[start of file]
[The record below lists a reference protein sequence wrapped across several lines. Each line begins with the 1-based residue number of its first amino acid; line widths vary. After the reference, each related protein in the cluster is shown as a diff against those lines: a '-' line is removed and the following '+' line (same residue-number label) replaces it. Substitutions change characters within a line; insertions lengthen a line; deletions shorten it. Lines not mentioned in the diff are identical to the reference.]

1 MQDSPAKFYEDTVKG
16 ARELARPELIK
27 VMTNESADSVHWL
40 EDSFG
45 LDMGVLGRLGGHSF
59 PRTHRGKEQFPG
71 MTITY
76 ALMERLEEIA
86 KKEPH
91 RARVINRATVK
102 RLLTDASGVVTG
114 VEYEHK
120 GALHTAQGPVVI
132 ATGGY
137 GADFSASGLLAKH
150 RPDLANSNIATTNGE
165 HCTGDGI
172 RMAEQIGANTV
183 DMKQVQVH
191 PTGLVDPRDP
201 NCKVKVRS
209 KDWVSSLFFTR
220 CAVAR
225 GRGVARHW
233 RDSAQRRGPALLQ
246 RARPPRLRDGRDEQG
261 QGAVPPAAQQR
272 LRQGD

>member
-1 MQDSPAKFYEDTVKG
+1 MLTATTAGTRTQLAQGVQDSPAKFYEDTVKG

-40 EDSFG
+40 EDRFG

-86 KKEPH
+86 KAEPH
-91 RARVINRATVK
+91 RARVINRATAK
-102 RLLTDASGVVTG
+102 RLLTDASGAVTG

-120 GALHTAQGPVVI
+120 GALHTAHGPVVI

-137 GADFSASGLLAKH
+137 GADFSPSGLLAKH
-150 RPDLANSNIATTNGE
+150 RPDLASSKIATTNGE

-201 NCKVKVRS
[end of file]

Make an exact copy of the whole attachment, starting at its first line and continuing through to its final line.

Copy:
[The record below lists a reference protein sequence wrapped across several lines. Each line begins with the 1-based residue number of its first amino acid; line widths vary. After the reference, each related protein in the cluster is shown as a diff against those lines: a '-' line is removed and the following '+' line (same residue-number label) replaces it. Substitutions change characters within a line; insertions lengthen a line; deletions shorten it. Lines not mentioned in the diff are identical to the reference.]

1 MQDSPAKFYEDTVKG
16 ARELARPELIK
27 VMTNESADSVHWL
40 EDSFG
45 LDMGVLGRLGGHSF
59 PRTHRGKEQFPG
71 MTITY
76 ALMERLEEIA
86 KKEPH
91 RARVINRATVK
102 RLLTDASGVVTG
114 VEYEHK
120 GALHTAQGPVVI
132 ATGGY
137 GADFSASGLLAKH
150 RPDLANSNIATTNGE
165 HCTGDGI
172 RMAEQIGANTV
183 DMKQVQVH
191 PTGLVDPRDP
201 NCKVKVRS
209 KDWVSSLFFTR
220 CAVAR
225 GRGVARHW
233 RDSAQRRGPALLQ
246 RARPPRLRDGRDEQG
261 QGAVPPAAQQR
272 LRQGD

>member
-1 MQDSPAKFYEDTVKG
+1 MLTATTAGTRTQLAQGVQDSPAKFYEDTVKG

-40 EDSFG
+40 EDRFG

-86 KKEPH
+86 KAEPH
-91 RARVINRATVK
+91 RARVINRATAK
-102 RLLTDASGVVTG
+102 RLLTDASGAVTG

-120 GALHTAQGPVVI
+120 GALHTAHGPVVI

-137 GADFSASGLLAKH
+137 GADFSPSGLLAKH
-150 RPDLANSNIATTNGE
+150 RPDLASSKIATTNGE

-201 NCKVKVRS